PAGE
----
No Reason to Stop Sniper Execution: Kaine

Virginia governor waits on petition for clemency

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    NEWSLETTERS

    AP
    DC sniper John Allen Muhammad is scheduled to die by lethal injection in November.

    RICHMOND, Va. -- Virginia Gov. Timothy M. Kaine said Tuesday he can't think of any reason he would stop the execution of D.C.-area sniper John Allen Muhammad.

    Muhammad is scheduled to be executed Nov. 10 for the October 2002 killing spree that left 10 dead in the nation's capital, Virginia and Maryland.

    "I know of nothing in this case now that would suggest that there is any credible claim of innocence or that there was anything procedurally wrong with the prosecution," Kaine said on his monthly call-in radio show on WTOP.

    Kaine said he would review Muhammad's petition for clemency when he gets it.

    Muhammad attorney Jon Sheldon said there were "huge procedural errors in the case" that he plans to raise in the clemency petition he expects to file in mid-October, and other issues he'll raise in a motion with the U.S. Supreme Court in early November.

    Muhammad was sentenced to death for the slaying of Dean Meyers, who was shot at a Manassas gas station. Myers was one of 10 people killed over a three-week period in 2002 by Muhammad and his teenage accomplice Lee Boyd Malvo. Malvo is serving a life sentence.

    In August, a three-judge panel of the 4th U.S. Circuit Court of Appeals unanimously rejected Muhammad's claims that prosecutors withheld critical evidence and that Muhammad should not have been allowed to act as his own attorney for part of his trial.

    Muhammad made his own opening statement and questioned 18 witnesses before turning his defense over to court-appointed attorneys. During oral arguments in May, Sheldon argued that Muhammad's trial lawyers failed to tell the judge that he was too mentally impaired to represent himself.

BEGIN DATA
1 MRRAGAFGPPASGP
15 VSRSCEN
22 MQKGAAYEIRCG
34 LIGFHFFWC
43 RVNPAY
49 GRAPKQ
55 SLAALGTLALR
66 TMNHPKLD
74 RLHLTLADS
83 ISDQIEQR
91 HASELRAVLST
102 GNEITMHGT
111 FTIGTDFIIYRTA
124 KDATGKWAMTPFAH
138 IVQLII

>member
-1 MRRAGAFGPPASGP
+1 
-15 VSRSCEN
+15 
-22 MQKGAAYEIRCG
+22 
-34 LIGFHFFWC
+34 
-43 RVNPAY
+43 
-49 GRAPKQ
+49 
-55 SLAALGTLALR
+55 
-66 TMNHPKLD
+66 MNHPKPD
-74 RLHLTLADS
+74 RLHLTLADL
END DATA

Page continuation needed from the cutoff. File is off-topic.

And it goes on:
Muhammad also claimed prosecutors withheld thousands of pages of documents that could have helped him, including ballistics reports, witness interviews and an FBI profiler's report that the shootings probably were the work of a lone gunman.

    Judge Roger Gregory wrote in the opinion that the court did not condone the state's actions, adding that the prosecution should err on the side of disclosure -- especially when the defendant is facing a possible death sentence.

    "Yet, at this stage of the criminal process, we deal only with actions that were clear violations of the Constitution. While not admirable, the Commonwealth's actions did not violate the Constitution," Gregory wrote.

    Sheldon said death shouldn't be allowed because of fuzziness between the degrees of constitutional violation.

    "So not only was it improper, but it apparently was likely a violation of the constitution, just not a 'clear violation,'" he said in an e-mail to The Associated Press. "I'd call that affirming a death sentence on a technicality."

    Kaine usually does not act on clemency petitions until after the courts have denied a condemned inmate's request.

    Kaine, a Roman Catholic, is opposed to the death penalty, but has allowed nine executions and commuted one sentence since he took office in 2006. Virginia has the nation's second busiest death chamber behind Texas.